64 A.2d 39 (Conn. 1949), United States Fidelity & Guaranty Co. v. Spring Brook Farm Dairy, Inc.

Citation64 A.2d 39, 135 Conn. 294
Opinion JudgeMALTBIE, Chief Justice.
Party NameUNITED STATES FIDELITY & GUARANTY CO. v. SPRING BROOK FARM DAIRY, Inc., et al.
AttorneyJoseph G. Shapiro and James J. A. Daly, both of Bridgeport, for appellant (plaintiff). Carlos A. Richardson and J. Noxon Howard, both of New Brit ain, for appellee (defendant administrator).
Judge PanelBefore MALTBIE, C.J., and BROWN, JENNINGS, ELLS, and DICKENSON, JJ. In this opinion the other judges concurred, except DICKENSON, J., who concurred in the result.
Case DateJanuary 07, 1949
CourtSupreme Court of Connecticut

Page 39

64 A.2d 39 (Conn. 1949)

135 Conn. 294

UNITED STATES FIDELITY & GUARANTY CO.

v.

SPRING BROOK FARM DAIRY, Inc., et al.

Supreme Court of Errors of Connecticut.

January 7, 1949

Appeal from Superior Court, Hartford County; Roberts, Judge.

Action by United States Fidelity & Guaranty Company against Spring Brook Farm Dairy, Inc., and another, for declaratory judgment determining whether defendant administrator's decedent was an employee of the named defendant within Workmen's Compensation Act and whether the plaintiff, as the named defendant's liability insurer, could claim immunity from liability in tort in action for wrongful death. From judgment determining rights of the parties in favor of defendant administrator, the plaintiff appeals.

No error.

Page 40

[135 Conn. 295] Joseph G. Shapiro and James J. A. Daly, both of Bridgeport, for appellant (plaintiff).

Carlos A. Richardson and J. Noxon Howard, both of New Brit ain, for appellee (defendant administrator).

Before MALTBIE, C.J., and BROWN, JENNINGS, ELLS, and DICKENSON, JJ.

MALTBIE, Chief Justice.

The complaint in this action for a declaratory judgment alleges the following facts: The plaintiff had issued to the defendant dairy company a policy of insurance covering its liability for bodily injuries caused by accident arising out of the ownership and use of motor vehicles it owned and a policy covering its liability to any of its employees under the Workmen's Compensation Act. Gen.St.1930, § 5223 et seq. The deceased, a thirteen-year-old boy who was accompanying one of [135 Conn. 296] the employees of the dairy company while he was using a truck owned by it in making milk deliveries, fell from the truck and died as the result. The administrator upon the deceased's estate is threatening to bring suit against the dairy company for damages for the death, claiming that the deceased was not its employee within the Workmen's Compensation Act. The plaintiff contends that the deceased was such an employee. It sought a declaratory judgment determining whether or not that was so. The case was claimed for trial to the jury, certain interrogatories were submitted to them and, upon the basis of the answers they made and other facts it found, the trial court adjudged that the deceased was not an employee of the dairy company within the meaning of the Workmen's Compensation Act. From that judgment the plaintiff has appealed.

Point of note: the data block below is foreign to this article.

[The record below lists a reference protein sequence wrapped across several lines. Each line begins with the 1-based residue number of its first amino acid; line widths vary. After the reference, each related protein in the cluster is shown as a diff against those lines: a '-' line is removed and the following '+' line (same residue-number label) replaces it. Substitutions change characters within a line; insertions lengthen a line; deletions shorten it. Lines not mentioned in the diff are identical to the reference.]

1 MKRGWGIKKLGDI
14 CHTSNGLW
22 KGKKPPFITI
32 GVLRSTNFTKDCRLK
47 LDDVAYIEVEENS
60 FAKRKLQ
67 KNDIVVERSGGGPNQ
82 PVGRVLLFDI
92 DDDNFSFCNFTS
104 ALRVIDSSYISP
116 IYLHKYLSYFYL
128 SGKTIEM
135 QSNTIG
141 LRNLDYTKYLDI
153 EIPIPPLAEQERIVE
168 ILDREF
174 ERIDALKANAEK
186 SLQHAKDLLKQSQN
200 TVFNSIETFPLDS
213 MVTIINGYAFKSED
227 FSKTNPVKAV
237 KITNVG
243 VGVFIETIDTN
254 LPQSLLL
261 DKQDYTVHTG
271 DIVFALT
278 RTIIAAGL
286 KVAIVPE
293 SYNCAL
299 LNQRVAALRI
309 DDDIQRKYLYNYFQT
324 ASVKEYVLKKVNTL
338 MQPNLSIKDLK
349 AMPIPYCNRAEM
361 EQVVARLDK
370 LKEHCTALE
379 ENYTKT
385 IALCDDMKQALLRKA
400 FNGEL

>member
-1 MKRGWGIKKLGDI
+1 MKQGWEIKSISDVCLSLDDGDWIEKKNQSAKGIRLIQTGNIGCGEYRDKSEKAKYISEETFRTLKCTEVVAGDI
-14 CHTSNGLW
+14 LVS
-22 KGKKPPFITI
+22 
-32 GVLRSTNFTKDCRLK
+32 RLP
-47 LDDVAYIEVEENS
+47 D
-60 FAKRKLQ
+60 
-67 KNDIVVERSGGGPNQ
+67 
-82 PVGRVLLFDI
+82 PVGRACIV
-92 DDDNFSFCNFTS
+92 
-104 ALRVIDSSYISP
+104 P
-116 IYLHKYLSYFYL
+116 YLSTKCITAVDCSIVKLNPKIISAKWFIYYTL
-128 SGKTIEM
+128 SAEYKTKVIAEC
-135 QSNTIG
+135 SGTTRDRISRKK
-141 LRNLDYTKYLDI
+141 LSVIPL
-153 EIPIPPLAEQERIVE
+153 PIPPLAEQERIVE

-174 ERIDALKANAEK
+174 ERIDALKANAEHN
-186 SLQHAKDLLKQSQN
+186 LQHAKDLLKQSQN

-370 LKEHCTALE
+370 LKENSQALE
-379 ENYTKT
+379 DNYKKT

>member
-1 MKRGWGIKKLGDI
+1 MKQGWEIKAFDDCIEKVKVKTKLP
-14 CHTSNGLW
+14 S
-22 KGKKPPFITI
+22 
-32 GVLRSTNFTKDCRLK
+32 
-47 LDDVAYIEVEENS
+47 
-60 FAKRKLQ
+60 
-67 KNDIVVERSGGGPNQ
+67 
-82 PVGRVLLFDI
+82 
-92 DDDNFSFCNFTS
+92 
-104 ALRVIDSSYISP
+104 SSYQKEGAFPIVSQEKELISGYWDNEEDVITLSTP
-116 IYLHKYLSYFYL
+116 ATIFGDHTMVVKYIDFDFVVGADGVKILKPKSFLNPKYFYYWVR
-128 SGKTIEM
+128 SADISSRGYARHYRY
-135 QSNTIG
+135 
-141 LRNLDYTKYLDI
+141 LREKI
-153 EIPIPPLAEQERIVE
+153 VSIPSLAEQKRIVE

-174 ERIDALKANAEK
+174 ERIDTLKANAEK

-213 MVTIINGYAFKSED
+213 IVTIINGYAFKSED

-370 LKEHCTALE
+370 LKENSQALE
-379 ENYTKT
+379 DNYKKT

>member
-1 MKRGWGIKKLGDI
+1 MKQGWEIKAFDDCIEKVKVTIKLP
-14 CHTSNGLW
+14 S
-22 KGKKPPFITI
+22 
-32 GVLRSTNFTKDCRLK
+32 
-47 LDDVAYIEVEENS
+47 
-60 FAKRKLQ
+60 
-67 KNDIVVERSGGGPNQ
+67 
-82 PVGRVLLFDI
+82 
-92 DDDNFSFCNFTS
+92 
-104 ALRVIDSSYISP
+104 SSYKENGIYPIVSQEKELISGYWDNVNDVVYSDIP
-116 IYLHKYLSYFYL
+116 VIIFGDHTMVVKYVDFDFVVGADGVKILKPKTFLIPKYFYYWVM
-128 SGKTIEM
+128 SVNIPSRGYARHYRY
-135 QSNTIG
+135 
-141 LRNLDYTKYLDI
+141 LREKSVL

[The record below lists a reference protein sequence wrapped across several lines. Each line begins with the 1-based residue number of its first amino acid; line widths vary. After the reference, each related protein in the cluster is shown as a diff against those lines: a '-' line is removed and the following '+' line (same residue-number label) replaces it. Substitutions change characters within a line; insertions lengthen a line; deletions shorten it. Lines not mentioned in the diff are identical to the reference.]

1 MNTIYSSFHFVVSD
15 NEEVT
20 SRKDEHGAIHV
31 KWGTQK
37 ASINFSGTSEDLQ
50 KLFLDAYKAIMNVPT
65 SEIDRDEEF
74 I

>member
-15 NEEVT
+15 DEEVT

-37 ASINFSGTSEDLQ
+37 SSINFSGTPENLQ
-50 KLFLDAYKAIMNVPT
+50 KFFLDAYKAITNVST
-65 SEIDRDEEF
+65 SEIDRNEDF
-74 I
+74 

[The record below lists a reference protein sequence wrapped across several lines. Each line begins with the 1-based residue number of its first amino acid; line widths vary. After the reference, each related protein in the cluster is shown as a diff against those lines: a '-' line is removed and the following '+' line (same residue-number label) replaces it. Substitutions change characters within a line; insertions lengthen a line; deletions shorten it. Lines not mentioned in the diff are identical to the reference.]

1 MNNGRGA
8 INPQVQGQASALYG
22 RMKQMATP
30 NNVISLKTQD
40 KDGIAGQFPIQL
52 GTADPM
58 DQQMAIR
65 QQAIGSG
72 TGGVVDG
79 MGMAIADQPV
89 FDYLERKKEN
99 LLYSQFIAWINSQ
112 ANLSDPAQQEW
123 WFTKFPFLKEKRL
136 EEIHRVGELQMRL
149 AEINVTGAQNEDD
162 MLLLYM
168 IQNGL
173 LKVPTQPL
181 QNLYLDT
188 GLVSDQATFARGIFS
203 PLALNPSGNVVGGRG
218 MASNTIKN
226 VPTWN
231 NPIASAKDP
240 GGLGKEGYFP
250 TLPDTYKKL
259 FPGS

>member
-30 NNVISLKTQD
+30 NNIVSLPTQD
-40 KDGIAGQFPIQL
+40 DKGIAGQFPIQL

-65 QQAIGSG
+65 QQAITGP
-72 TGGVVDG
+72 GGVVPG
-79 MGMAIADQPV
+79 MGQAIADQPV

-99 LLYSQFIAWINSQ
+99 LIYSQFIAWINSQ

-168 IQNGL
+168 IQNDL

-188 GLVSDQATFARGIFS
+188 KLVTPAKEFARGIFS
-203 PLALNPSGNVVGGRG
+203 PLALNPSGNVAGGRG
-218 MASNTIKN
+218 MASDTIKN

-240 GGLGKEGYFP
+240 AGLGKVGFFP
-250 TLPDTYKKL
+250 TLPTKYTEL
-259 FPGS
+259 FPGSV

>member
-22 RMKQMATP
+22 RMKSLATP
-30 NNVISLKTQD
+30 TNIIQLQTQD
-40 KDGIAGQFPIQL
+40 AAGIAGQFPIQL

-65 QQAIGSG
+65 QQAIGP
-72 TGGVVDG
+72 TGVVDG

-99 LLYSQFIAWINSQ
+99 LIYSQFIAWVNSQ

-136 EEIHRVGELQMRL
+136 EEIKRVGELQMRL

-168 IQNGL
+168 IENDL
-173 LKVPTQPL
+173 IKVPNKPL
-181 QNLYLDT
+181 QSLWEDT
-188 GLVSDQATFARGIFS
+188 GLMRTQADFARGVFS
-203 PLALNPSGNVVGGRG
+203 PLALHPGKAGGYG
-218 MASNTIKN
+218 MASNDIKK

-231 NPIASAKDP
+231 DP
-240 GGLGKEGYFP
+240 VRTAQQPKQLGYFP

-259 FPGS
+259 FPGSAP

Page 41

The dairy company filed no pleadings, but the administrator, to whom we shall hereinafter refer as the defendant, filed an answer, and thereafter a claim in the usual form that the case be put on the jury list. Subsequently the plaintiff made a motion that the case be stricken from that list; and in that motion it stated that, while issues of fact might be submitted to the jury as in other actions, it was improper to claim the entire case for the jury. The court denied the motion without filing a memorandum. At the beginning of the trial, over which a judge other than the one who denied the motion presided, the plaintiff made an oral motion that the case be heard by the court without a jury on the ground that no issue distinctly cognizable at law was presented upon the pleadings. The trial court denied the motion, stating that it would abide by the earlier ruling. When the case was tried, the court, instead of submitting the case to the jury [135 Conn. 297] for a general verdict, put to them seven specific interrogatories which they answered.

Before us the plaintiff contends that it had a right to have all the issues in the case tried by the court without a jury and that to submit any of them to the jury constituted error. The constitution provides: ‘ The right of trial by jury shall remain inviolate.’ Const.Conn. Art. I, § 21. Under this provision no party has a constitutional right to a trial by jury of any action not so triable in 1818, when the constitution was adopted. Castle v....

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